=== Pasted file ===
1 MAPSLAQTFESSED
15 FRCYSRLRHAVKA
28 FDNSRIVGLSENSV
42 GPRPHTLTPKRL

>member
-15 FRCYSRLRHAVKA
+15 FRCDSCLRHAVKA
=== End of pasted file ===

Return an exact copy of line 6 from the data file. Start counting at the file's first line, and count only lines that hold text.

-15 FRCYSRLRHAVKA